|Technology on display at the Third Annual Information Society of Barbados’ Conference, beginning today at the Lloyd Erskine Sandiford Centre. (C.Pitt)??|
A shift to knowledge-based industries has been described as crucial for Barbados by Minister of Commerce and Trade, Senator Haynesley Benn.??
His comments came while speaking at the opening ceremony of the Third Annual Information Society of Barbados (ISB) Conference, which began today at the Lloyd Erskine Sandiford Centre.
The two-day conference, which will see a gathering of specialists and exhibitors involved in information and communications technology (ICT), was described as "timely" by the Minister, who observed that "we can realise our vision of being a fully developed and prosperous society that is globally competitive … Effective use must be made of any current or emerging technology that can support economic, social and cultural development.
"This will, however, depend on enabling legal, regulatory, financial, infrastructural, political and social environments and a facilitating culture for extracting from technologies the maximum benefits they are capable of providing."
The Minister acknowledged that there were challenges, however, and noted that capacity building, improvement of infrastructure and efficient marketing and public awareness were key to the growth of ICT in Barbados.?? He also encouraged practitioners within the field to liaise with the Ministry, to further push the cause of ICT development on the island.
In reference to the event’s theme ICT: The Catalyst for Economic Development, Senator Benn emphasised that "in order to compete in the global economy and maintain and surpass our current level of development, Barbados needs to shift to knowledge-based industries".?? He pointed out that countries such as Canada, Singapore and the United States had embraced the concepts of life-long learning, encouraging education and investing in research and, as a result, had enjoyed strong Gross Domestic Product growth.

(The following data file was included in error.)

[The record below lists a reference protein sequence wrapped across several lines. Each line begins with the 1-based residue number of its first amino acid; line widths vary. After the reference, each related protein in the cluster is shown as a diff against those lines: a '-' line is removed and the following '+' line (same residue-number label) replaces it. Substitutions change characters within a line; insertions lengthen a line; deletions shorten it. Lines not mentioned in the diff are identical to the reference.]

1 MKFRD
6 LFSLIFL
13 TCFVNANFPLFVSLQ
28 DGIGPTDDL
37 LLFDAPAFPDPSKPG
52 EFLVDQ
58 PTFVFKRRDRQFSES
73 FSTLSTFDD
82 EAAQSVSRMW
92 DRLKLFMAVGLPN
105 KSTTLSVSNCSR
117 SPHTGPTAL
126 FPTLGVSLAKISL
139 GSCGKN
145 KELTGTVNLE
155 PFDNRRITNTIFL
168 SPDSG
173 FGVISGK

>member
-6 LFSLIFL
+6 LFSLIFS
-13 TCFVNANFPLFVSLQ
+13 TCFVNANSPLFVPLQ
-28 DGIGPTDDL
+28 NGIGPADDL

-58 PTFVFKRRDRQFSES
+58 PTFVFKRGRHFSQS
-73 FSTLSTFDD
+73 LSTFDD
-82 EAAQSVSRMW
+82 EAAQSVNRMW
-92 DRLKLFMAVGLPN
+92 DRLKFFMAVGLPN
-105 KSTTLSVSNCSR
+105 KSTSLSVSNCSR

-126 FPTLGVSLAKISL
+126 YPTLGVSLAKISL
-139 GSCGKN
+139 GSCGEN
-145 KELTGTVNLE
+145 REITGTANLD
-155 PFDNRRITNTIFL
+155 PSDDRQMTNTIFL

Malta was also given as an example of a nation which had used ICT as a means of development.?? Keynote speaker, Economist Advisory Partner for KPMG Malta, Mark Bamber, said there were some similarities between his country and Barbados – since they are both small island states, dependent on Europe as a major source for the tourism market.
"I enthusiastically support your drive to develop the ICT sector as an economic pillar.?? I have experienced the sector’s ability to engender economic momentum. ??I have seen the sector’s contribution to making the jurisdiction more attractive for foreign direct investment.?? I have seen the stimulus that knowledge industries offer people seeking graduate education," Mr. Bamber undelined.??
He observed that e-skills had greatly contributed to the marketability and productivity of his country and shared a quote which he believed embodied the purpose of diversification: "We did not exit the stone age because we ran out of stone but because we found something better."
President of the ISB, James Corbin, revealed that the Conference was just one of many projects streamlined for 2011/2012.?? Plans include the launch of an ISB School Essay Competition; an ISB/private sector partnership to create a Barbados Imagination Centre, which will focus on the development of ICT prototype products; an ISB week of activities; and the establishment of a mentoring programme. Mr. Corbin also disclosed that the ISB would partner with Government, namely the Ministry of Commerce, to assist in making Barbados "the ICT capital of the Caribbean".